My old mentor brings hope. He got through the tough stuff and knows the way! He’s already taken the machete and blazed a trail. I need to follow his path. My old mentor connects me to a significant generation. He helps me understand the oldest in my congregation. I can ask him questions without fear of offending him.
“Sometimes the being is more important than the doing.”
My mentor shared this wisdom at our last meeting. He’s in his late-80s, almost 50 years ahead of me. He retired from a church in Indiana and moved to Bradenton several years ago. I inherited him with my church when I was called as pastor a few years ago. Unfortunately, he recently moved back to Indiana to be closer to family.
God gave me a spiritual heavyweight of encouragement with him. He sat a few rows from the back—prayerfully listening every week. He held no formal leadership position in our church. He did not need it because his prayers moved mountains.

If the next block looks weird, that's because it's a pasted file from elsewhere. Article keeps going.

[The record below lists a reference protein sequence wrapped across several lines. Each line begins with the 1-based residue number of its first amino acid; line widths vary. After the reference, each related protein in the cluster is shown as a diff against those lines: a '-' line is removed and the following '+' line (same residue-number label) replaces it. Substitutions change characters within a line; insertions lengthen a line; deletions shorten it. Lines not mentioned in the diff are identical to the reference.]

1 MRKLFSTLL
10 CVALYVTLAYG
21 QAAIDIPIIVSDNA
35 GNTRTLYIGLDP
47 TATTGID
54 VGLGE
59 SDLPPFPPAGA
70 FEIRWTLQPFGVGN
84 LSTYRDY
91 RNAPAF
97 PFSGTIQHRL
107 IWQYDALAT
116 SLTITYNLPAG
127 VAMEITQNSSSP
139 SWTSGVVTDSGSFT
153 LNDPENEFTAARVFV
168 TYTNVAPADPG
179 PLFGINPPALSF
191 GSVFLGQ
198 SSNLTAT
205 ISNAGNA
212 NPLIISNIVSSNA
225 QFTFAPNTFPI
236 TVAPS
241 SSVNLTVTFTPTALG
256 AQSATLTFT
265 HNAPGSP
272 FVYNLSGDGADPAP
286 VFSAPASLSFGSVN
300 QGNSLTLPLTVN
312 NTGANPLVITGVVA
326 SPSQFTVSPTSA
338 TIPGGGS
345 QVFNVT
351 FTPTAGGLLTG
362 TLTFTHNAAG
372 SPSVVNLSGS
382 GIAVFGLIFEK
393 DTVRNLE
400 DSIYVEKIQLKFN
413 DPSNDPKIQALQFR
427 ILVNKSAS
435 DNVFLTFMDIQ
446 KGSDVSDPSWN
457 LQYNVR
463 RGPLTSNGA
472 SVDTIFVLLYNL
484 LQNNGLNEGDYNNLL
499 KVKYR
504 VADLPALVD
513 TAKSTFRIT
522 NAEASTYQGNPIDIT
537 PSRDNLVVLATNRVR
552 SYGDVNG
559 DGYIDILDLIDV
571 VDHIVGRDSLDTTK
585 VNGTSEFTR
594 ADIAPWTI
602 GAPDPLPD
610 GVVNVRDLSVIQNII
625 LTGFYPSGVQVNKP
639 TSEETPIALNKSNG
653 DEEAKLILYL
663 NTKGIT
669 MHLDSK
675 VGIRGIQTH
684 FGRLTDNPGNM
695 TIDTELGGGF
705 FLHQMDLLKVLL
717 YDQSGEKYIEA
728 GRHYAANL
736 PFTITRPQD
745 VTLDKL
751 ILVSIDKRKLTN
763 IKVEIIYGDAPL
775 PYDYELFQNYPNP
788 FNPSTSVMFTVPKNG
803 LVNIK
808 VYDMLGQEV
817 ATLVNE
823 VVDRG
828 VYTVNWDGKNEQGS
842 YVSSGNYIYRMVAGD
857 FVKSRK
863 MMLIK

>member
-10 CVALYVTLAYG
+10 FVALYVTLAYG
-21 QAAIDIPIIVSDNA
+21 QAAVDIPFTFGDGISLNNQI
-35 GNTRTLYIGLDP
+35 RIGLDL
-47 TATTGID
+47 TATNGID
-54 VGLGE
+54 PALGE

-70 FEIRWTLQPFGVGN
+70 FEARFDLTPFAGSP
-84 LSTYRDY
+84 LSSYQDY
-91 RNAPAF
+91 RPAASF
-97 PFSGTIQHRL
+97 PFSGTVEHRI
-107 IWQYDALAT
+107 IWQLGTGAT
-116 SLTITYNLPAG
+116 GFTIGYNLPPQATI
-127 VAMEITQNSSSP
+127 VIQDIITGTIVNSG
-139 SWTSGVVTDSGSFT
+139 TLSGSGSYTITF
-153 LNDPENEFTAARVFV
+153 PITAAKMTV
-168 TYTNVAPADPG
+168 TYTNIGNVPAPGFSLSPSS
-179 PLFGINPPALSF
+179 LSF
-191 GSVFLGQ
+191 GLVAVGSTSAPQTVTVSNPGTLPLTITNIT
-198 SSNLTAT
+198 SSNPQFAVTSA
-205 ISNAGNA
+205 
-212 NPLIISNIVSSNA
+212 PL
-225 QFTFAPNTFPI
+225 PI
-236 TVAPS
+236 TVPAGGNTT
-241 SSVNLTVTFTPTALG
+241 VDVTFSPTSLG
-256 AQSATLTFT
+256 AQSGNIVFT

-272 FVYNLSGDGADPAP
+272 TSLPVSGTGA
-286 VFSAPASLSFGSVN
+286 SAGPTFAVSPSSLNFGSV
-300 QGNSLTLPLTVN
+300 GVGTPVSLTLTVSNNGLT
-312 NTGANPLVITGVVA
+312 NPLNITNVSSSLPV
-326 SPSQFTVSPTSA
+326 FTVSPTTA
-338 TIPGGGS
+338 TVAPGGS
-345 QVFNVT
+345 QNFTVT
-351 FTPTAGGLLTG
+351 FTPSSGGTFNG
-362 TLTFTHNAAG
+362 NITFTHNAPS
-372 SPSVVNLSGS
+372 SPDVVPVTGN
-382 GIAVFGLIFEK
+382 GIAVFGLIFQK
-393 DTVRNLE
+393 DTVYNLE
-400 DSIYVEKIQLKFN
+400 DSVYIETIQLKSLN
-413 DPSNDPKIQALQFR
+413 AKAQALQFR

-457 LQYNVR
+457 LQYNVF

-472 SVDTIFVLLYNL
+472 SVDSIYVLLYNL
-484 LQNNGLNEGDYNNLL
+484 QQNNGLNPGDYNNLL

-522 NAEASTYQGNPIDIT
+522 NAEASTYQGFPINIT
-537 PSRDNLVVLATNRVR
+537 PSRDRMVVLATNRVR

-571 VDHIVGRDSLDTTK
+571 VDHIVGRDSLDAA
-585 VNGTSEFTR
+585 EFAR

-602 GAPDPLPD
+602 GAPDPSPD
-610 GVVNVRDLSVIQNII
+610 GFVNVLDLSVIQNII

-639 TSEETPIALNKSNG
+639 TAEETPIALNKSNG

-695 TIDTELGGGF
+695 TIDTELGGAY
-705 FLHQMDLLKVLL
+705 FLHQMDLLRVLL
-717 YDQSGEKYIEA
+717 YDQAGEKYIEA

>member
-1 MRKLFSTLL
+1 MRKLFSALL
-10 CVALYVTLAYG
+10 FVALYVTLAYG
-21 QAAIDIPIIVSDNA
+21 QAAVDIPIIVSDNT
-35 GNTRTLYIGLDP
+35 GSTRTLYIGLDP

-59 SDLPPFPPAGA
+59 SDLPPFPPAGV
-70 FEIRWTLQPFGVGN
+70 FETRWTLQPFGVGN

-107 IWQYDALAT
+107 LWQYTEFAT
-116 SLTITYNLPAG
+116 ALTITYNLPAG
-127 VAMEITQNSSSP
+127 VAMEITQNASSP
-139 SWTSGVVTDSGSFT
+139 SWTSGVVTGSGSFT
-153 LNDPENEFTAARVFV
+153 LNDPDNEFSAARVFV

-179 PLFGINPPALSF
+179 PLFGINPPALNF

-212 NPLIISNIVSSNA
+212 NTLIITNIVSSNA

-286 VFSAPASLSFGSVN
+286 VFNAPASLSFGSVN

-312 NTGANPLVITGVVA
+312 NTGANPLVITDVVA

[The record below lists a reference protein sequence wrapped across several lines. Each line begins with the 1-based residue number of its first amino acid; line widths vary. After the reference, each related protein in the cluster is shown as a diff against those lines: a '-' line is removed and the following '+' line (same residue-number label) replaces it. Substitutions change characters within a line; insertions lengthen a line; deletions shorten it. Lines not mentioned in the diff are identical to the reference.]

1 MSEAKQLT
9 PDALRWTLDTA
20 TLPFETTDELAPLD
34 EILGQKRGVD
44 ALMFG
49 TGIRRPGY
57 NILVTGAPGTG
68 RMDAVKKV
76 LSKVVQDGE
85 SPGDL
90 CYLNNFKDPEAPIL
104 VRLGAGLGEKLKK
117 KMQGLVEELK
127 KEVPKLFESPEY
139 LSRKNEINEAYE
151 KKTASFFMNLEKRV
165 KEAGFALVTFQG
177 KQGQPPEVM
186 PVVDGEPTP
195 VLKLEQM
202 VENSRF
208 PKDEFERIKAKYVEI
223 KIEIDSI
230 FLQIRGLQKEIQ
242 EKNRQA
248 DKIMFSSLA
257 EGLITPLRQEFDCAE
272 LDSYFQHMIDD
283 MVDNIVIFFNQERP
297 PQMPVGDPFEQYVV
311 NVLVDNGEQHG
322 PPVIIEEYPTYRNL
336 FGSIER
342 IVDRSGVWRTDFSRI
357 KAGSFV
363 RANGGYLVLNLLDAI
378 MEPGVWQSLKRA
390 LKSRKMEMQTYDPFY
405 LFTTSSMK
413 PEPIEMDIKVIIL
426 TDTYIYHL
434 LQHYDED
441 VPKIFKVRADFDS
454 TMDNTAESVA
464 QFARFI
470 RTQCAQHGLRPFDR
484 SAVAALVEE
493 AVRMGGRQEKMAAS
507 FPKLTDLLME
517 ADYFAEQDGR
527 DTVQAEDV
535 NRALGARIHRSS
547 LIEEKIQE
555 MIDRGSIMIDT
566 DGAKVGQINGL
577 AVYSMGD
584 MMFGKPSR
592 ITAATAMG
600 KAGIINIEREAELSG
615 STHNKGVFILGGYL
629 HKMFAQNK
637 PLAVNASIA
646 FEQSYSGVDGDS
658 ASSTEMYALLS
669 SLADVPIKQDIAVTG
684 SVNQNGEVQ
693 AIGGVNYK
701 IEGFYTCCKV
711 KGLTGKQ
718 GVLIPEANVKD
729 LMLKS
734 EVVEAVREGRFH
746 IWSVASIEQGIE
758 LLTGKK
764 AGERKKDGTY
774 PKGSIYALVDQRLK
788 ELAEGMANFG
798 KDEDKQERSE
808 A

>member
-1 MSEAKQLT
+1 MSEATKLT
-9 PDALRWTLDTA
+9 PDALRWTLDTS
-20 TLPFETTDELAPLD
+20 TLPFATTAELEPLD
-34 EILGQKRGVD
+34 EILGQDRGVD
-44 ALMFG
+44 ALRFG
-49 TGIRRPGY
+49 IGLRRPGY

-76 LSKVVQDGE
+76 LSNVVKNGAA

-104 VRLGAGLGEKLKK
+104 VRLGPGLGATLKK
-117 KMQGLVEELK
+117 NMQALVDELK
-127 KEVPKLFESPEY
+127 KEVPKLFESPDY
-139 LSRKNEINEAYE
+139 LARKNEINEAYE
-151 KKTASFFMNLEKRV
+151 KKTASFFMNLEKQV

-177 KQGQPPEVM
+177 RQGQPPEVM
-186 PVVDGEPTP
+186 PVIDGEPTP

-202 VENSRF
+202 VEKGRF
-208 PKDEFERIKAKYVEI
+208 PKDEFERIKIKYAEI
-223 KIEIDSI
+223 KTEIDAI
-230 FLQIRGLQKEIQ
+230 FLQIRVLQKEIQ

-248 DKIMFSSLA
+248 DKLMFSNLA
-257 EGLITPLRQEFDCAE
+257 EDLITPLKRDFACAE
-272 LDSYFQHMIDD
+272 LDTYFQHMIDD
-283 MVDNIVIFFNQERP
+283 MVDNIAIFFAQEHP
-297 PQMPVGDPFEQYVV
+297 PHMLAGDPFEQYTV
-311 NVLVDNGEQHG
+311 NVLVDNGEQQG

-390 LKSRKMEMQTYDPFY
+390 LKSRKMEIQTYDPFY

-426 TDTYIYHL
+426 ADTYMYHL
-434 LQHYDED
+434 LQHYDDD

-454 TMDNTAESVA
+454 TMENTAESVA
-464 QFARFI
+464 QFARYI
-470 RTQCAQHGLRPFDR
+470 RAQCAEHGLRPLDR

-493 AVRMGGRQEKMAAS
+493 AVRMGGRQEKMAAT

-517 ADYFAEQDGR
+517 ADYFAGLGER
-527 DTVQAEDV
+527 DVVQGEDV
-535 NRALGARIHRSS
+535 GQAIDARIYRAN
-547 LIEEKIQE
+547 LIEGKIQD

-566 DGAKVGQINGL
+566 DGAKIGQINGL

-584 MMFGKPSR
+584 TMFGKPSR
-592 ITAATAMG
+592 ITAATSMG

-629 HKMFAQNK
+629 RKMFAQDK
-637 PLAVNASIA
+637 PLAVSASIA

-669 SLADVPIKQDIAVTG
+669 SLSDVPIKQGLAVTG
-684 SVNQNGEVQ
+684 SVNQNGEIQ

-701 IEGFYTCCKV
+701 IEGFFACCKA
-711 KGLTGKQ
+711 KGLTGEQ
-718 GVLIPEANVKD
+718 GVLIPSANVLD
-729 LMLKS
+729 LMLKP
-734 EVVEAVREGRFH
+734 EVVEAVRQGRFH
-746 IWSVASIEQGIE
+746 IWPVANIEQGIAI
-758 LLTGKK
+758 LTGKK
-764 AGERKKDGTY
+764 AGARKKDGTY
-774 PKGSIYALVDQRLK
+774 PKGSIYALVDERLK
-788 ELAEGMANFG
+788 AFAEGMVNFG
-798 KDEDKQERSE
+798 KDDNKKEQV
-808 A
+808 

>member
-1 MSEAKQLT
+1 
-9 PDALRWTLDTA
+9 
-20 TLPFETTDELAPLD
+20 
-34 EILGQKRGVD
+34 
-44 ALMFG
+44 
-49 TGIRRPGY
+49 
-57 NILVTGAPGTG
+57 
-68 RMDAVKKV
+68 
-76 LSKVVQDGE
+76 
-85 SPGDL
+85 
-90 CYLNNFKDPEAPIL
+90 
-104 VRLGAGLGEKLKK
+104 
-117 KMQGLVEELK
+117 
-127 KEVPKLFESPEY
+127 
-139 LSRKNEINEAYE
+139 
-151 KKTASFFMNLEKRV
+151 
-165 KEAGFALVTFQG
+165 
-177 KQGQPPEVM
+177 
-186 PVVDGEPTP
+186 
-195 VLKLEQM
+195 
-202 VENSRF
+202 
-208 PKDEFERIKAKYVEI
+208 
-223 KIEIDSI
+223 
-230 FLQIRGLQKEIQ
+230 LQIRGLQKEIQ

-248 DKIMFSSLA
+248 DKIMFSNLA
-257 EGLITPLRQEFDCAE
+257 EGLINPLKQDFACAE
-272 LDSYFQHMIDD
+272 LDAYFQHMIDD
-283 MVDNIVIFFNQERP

Every young pastor needs an older mentor. I know that’s not a new thought. I press the point because it’s hard to overstate the value of wisdom from someone 50 years older than you. Unfortunately, young pastors tend to dismiss the oldest generation of leaders. Not overtly, of course. Few would explicitly state they don’t want to hear from someone older. The dismissal comes more in the form of time.
Our ears can only listen to so much before words start melting together.